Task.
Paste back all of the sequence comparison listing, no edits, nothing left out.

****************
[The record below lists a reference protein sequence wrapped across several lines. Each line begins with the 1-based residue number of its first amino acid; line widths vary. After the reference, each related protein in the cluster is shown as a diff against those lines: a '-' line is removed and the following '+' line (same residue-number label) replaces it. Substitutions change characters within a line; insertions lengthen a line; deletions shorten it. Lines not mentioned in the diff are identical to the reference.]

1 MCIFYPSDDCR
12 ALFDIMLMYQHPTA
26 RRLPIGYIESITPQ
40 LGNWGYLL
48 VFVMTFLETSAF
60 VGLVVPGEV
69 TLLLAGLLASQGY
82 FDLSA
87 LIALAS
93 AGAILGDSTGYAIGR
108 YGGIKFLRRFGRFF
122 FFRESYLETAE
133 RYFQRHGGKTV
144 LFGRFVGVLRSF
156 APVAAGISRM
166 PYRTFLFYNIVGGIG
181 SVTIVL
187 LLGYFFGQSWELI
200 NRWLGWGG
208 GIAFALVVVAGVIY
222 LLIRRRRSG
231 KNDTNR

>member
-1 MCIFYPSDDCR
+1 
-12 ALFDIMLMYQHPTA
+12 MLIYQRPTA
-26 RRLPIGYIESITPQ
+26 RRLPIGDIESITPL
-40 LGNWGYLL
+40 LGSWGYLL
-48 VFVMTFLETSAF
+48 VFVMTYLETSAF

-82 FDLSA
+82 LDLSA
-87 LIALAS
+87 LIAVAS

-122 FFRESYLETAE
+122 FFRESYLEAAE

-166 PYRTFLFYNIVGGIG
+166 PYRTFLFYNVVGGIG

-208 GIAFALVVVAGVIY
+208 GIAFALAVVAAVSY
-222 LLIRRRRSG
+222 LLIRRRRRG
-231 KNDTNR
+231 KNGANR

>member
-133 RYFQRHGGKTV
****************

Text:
[The record below lists a reference protein sequence wrapped across several lines. Each line begins with the 1-based residue number of its first amino acid; line widths vary. After the reference, each related protein in the cluster is shown as a diff against those lines: a '-' line is removed and the following '+' line (same residue-number label) replaces it. Substitutions change characters within a line; insertions lengthen a line; deletions shorten it. Lines not mentioned in the diff are identical to the reference.]

1 MCIFYPSDDCR
12 ALFDIMLMYQHPTA
26 RRLPIGYIESITPQ
40 LGNWGYLL
48 VFVMTFLETSAF
60 VGLVVPGEV
69 TLLLAGLLASQGY
82 FDLSA
87 LIALAS
93 AGAILGDSTGYAIGR
108 YGGIKFLRRFGRFF
122 FFRESYLETAE
133 RYFQRHGGKTV
144 LFGRFVGVLRSF
156 APVAAGISRM
166 PYRTFLFYNIVGGIG
181 SVTIVL
187 LLGYFFGQSWELI
200 NRWLGWGG
208 GIAFALVVVAGVIY
222 LLIRRRRSG
231 KNDTNR

>member
-1 MCIFYPSDDCR
+1 
-12 ALFDIMLMYQHPTA
+12 MLIYQRPTA
-26 RRLPIGYIESITPQ
+26 RRLPIGDIESITPL
-40 LGNWGYLL
+40 LGSWGYLL
-48 VFVMTFLETSAF
+48 VFVMTYLETSAF

-82 FDLSA
+82 LDLSA
-87 LIALAS
+87 LIAVAS

-122 FFRESYLETAE
+122 FFRESYLEAAE

-166 PYRTFLFYNIVGGIG
+166 PYRTFLFYNVVGGIG

-208 GIAFALVVVAGVIY
+208 GIAFALAVVAAVSY
-222 LLIRRRRSG
+222 LLIRRRRRG
-231 KNDTNR
+231 KNGANR

>member
-133 RYFQRHGGKTV